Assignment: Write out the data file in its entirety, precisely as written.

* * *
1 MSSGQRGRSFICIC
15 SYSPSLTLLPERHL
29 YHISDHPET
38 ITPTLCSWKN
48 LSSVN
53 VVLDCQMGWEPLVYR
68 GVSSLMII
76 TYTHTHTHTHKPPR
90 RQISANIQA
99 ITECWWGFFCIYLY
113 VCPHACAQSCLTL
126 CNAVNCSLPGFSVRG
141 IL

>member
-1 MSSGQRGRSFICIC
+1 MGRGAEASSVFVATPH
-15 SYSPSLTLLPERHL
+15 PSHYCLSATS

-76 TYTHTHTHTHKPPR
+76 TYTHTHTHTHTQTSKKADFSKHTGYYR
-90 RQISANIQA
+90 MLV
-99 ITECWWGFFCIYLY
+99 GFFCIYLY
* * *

1 MSSGQRGRSFICIC
15 SYSPSLTLLPERHL
29 YHISDHPET
38 ITPTLCSWKN
48 LSSVN
53 VVLDCQMGWEPLVYR
68 GVSSLMII
76 TYTHTHTHTHKPPR
90 RQISANIQA
99 ITECWWGFFCIYLY
113 VCPHACAQSCLTL
126 CNAVNCSLPGFSVRG
141 IL

>member
-1 MSSGQRGRSFICIC
+1 MGRGAEASSVFVATPH
-15 SYSPSLTLLPERHL
+15 PSHYCLSATS

-76 TYTHTHTHTHKPPR
+76 TYTHTHTHTHTQTSKKADFSKHTGYYR
-90 RQISANIQA
+90 MLV
-99 ITECWWGFFCIYLY
+99 GFFCIYLY